Ken has left a memorable legacy as clinical educator and mentor to his students, residents and registrars. He also contributed to the education of surgical and operating theatre nurses, theatre technicians and orderlies.
The second son of schoolteachers Leonard and Marion Millar, Ken grew up in a variety of Victorian rural towns before the family settled in Hampton. Holidays were spent at Murgheboloc, west of Geelong, where his mother’s family, the Amiets, had established a vineyard in the 1850s after emigrating from the Swiss region of Neuchatel. Ken’s preferred memories of boyhood were these days spent on the farm with his uncles and aunt, and cousins Mary and Jeanette. As a teenager, he would regularly escape Melbourne by riding a massively geared single speed bicycle to ‘Murghe’ to work as a farm hand, to trap or shoot rabbits, and to fish the Barwon. In the war years, a car load of rabbits could be sold at the Victoria Market as cheap meat for inner Melbourne workers and a useful income supplement for a young student at Melbourne University.
Ken proved academically able and advanced by two years to matriculate at the age of 16 from University High School. He entered the medical course at the University of Melbourne, boarding at Ormond College and a member of the Rowing and Hockey Clubs. Lifetime friendships were established, with his room-mate Mick Morris (Morris’ Wines) and with his medical student colleagues who shared responsibility for pranks such as dying the Yarra River green in support of the Ormond rowing crew, and providing a fireworks display from the Ormond clocktower as a finale to a period of using the tower as a secret meeting room.
After graduating, Ken and his friend, Derek Gundry, acted as doctors for racing events at Albert Park and Philip Island. The lifelong passion that emerged was not for car racing or cars, but for motoring and the long distance travel it enabled. Ken’s vehicles were always practical, and never complete without camping gear and a fishing rod in the back.
Whilst working in general practice in 1953, Ken met Joan Glen, an expatriate New Zealander accountant who was working as an air hostess – Ken’s idea of a romantic gift apparently included a pair of dead rabbits left on Joan’s doorstep. Ken and Joan were married in February 1955 and spent their honeymoon in the Eastern Victorian bush in a small caravan. Their first child, Ian, was born in November 1955, followed by David in 1958.
Ken had meanwhile decided to pursue a career in surgery and so took his wife and young son to England in 1956 to spend two years training in London and at Bury St.Edmunds in Suffolk. Free travel was possible as ship’s doctor on a small freighter and the family returned to live in Moorabbin in 1958, with Ken initially working as an ‘Honorary’ at the Prince Henry Hospital in South Melbourne, then joining the staff of the Repatriation Hospital, Heidelberg.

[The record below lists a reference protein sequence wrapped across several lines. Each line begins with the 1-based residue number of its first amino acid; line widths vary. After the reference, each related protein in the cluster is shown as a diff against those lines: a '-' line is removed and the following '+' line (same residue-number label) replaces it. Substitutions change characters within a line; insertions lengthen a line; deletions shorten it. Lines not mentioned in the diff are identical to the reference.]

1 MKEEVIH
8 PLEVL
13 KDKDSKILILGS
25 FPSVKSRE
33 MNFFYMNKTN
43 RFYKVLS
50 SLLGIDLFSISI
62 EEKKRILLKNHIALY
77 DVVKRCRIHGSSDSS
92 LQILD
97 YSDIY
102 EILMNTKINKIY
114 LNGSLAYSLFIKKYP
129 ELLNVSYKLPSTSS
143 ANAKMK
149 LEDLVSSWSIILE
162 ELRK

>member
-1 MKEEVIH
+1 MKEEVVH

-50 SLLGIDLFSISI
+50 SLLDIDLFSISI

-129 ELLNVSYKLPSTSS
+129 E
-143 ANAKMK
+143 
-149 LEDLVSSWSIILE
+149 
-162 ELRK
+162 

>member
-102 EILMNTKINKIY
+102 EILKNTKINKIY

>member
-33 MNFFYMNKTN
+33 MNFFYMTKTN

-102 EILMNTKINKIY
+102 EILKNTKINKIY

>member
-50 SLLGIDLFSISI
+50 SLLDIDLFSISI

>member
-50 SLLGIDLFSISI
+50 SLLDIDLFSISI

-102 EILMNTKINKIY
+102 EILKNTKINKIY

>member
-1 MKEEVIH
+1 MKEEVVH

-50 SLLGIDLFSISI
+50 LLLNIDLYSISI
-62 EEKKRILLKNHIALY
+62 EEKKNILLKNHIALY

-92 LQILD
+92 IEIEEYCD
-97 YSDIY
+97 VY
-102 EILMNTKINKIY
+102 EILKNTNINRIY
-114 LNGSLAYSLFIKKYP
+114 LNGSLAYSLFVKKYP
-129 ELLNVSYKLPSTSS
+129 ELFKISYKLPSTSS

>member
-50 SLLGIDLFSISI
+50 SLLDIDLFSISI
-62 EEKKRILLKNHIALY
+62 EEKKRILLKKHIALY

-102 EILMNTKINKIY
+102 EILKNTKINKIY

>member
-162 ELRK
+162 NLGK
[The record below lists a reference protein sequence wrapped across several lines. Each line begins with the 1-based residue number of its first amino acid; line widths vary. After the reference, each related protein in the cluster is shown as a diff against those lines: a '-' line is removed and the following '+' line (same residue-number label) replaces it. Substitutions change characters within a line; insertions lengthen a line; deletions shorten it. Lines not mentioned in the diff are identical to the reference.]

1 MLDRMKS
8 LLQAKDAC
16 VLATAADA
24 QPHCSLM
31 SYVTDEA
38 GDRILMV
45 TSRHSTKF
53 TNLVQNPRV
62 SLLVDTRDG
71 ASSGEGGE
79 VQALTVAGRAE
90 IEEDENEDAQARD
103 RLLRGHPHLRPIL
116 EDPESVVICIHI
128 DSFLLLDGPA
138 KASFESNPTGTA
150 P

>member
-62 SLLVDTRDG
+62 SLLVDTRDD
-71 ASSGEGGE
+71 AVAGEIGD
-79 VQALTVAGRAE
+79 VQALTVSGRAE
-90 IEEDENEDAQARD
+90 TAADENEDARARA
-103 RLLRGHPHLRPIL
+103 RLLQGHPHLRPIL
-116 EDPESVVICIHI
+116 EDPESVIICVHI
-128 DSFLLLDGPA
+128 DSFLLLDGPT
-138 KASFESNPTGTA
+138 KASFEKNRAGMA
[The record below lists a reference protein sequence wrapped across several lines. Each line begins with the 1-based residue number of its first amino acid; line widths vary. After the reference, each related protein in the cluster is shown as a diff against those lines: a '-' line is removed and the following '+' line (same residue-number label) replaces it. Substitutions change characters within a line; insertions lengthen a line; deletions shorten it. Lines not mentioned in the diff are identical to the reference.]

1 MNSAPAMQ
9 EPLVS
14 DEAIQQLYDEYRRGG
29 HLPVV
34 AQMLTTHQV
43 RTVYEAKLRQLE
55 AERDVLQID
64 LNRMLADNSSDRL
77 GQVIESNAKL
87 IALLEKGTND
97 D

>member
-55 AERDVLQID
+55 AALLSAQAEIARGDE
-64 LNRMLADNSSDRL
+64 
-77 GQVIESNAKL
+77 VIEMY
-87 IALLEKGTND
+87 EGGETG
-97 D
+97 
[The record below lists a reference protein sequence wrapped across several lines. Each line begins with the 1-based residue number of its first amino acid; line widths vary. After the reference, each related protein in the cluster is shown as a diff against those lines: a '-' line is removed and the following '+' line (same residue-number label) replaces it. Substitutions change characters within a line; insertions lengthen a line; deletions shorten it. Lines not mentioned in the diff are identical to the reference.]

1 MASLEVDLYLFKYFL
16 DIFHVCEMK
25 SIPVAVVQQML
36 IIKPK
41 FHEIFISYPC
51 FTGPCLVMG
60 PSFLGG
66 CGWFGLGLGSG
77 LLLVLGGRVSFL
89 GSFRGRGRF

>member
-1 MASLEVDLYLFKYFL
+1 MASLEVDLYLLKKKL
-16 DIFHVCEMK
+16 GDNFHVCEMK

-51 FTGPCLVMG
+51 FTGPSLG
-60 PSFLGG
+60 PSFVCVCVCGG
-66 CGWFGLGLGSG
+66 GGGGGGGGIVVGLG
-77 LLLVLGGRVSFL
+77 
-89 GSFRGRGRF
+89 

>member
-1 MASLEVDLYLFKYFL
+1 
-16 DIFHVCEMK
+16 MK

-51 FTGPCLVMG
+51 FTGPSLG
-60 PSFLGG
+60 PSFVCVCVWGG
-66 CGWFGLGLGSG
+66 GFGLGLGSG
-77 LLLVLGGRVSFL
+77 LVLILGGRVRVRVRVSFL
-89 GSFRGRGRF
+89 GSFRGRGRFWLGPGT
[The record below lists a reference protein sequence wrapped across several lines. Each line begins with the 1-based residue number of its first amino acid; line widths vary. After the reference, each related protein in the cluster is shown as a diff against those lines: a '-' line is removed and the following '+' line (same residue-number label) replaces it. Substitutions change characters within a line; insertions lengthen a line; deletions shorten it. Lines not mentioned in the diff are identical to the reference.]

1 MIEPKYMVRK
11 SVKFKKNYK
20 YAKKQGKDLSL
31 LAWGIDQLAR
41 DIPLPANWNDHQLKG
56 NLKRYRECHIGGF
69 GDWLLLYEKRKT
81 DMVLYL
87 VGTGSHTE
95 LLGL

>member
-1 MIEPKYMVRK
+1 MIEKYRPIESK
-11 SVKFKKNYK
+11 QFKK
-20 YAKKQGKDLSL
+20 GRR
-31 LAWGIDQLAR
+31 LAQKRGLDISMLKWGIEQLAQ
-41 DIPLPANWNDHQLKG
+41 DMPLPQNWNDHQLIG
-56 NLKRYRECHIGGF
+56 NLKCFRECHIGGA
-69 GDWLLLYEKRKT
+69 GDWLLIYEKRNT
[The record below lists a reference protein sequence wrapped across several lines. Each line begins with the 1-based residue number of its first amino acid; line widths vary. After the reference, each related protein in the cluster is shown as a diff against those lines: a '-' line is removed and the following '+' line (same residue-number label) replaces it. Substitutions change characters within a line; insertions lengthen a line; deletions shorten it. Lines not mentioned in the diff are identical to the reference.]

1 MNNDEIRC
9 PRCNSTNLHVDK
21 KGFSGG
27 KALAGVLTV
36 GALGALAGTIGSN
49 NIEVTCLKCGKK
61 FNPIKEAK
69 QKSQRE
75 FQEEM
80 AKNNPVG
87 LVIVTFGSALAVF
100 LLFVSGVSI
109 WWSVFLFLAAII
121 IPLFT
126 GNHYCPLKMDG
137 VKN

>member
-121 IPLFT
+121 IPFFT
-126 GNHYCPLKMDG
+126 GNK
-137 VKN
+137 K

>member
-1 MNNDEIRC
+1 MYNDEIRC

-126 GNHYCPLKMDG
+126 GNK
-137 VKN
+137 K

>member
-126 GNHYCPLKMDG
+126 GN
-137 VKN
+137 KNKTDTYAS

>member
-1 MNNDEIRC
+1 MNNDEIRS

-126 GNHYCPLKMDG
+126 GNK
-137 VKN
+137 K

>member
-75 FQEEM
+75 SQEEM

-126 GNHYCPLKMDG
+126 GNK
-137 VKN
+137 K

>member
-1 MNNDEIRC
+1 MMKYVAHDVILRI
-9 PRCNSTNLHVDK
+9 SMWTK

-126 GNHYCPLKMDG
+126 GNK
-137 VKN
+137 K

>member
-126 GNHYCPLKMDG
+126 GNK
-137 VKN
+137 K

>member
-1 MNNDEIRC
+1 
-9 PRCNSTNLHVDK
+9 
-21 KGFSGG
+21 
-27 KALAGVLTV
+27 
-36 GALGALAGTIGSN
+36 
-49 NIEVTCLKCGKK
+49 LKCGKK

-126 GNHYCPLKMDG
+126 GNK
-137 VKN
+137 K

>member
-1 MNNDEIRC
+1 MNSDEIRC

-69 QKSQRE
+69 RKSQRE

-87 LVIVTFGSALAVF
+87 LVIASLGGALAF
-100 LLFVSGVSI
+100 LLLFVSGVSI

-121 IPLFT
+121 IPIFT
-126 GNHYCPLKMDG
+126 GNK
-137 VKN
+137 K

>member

‘The Repat’ was Ken’s professional home for the rest of his working life, as he became one of the first full time salaried surgeons in Victoria and subsequently, Chief of Surgery. His surgical career commenced in the days when a General Surgeon was truly a general surgeon, with the need to perform cranial burr holes, vascular repairs, Moores prostheses for neck of femur fractures and the like, in addition to anything involving the neck, chest or abdomen. In later years, he specialised more in upper and lower GI surgery but retained a broad range of skills that were used again after retirement when he undertook locum and aid agency work, in various locations including Vanuatu, Nauru and Port Moresby.
Ken sometimes expressed regret in retirement that he had not published more, but has left a memorable legacy as clinical educator and mentor to his students, residents and registrars. He also contributed to the education of surgical and operating theatre nurses, theatre technicians and orderlies. He provided many years of service to the Royal Australiasian College of Surgeons as an educator and examiner and, in 2006, was awarded the ANZAC medal for his lifetime of service to veterans’ health.
His retirement years initially allowed travel, golf, tennis and and more time in the acre of South Eltham garden he had built by hard labour from the subdivided cow paddock thae family bought in 1964. He became carer for Joan as her Parkinson’s disease progressed, until her passing in 2008. He contributed to the local community as a board member for the local Community Health Centre and will be remembered by friends and neighbours as the gentle, generous and quietly humourous giver of jams, pickles and sauces from his garden.
His plans for further adventures were curtailed by the diagnosis of a glioblstoma multiforme in early 2013 and he died peacefully at home on 27 August 2013.
He is survived by his sons Ian and David, daughters-in-law Margaret and Kirstyn, and grandchildren Alison, James and Andrew.